For my entire professional career, my success or failure has been, for the most part, linked to the success or failure of the finance managers who utilize the software I represent. I consider myself blessed to be part of two startups in the automotive industry that have made a huge impact in the world of F&I.
The first helped to put electronic menu selling on the map and the second helped evolve what the selling of F&I protection looks like in the age of Amazon. It’s hard to ignore a trend that aims at eliminating a position that we hold near and dear to our hearts, especially when the position and role could and should be so much more!
In many stores, the finance manager is one of the most talented and skilled associates. We should be tapping into this skillset more and having conversations about the future role of the finance manager.
For instance, what should the finance manager’s role be in helping to get your valuable F&I protection on your website both standalone and tied into your digital retailing solution? How about the service department or, better yet, setting a true follow-up cadence on previously declined F&I protection? Should they be getting involved more in the training and education of all consumer-facing dealership employees? Everyone from the BDC, to sales, service and the equity team should understand the value and benefits of the protection that make up one of the largest profit centers at the dealership. What would a pay plan look like to expand the role in this manner? In addition to PVR, could we start tracking Per Vehicle Digitally Retailed (PVDR), Per Vehicle Remote Delivery (PVRD), Per Vehicle Serviced (PVS) or Per Vehicle After Purchase (PVAP)?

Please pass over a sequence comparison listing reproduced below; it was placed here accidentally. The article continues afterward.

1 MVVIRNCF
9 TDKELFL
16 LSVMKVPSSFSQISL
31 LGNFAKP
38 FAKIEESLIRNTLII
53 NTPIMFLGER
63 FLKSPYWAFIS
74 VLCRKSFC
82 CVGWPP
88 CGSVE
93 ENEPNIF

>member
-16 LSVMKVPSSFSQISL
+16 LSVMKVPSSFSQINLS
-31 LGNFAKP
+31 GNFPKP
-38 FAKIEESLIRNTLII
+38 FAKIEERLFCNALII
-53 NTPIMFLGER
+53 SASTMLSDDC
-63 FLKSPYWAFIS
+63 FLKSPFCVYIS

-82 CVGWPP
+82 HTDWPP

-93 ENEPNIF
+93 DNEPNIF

It’s a strong belief by many that in order to retain or hopefully grow F&I revenue in the future, we will need to get better at selling to the customer over the phone using technology to aid us. “Digital Retailing” will eventually be adopted by the vast majority of new car franchises across the U.S. and, like it or not, that means we need to prepare to spend less face-to-face time with our customers. Belly-to-belly selling and negotiating is not a thing that millennials like anyway, nor are they comfortable with it. The good news is, early data already suggests that by giving the consumer the experience they’re looking for and engaging them on their own “turf,” you can actually sell them more.
If the thought of putting your F&I protection on display in any of the aforementioned departments concerns you, I would ask you to put yourself in the customer’s shoes. Ignore all the statistics about the percentage of the customers that would buy here or buy there and ask yourself a couple things: If I’m the customer shopping online and looking at a car, would I want to know about the benefits of the various protection available? If you’re the customer in the service department paying for something you might not have had to pay for if you chose the protection at time of purchase, would being educated on the benefits of the protection maybe sway your decision the next time around? Of course it would.
The most successful retailers in the world provide constant product education and a path to purchase wherever the customers are exposed to said product. Whether you’re selling a $30,000 car or a $3,000 service contract, you should be following this same strategy. So, dealers and finance managers, start talking about the strategy going forward in constantly educating your customer base on your valuable F&I protection and make it as easy as possible to purchase when the customer decides it makes sense to do so — wherever that customer is.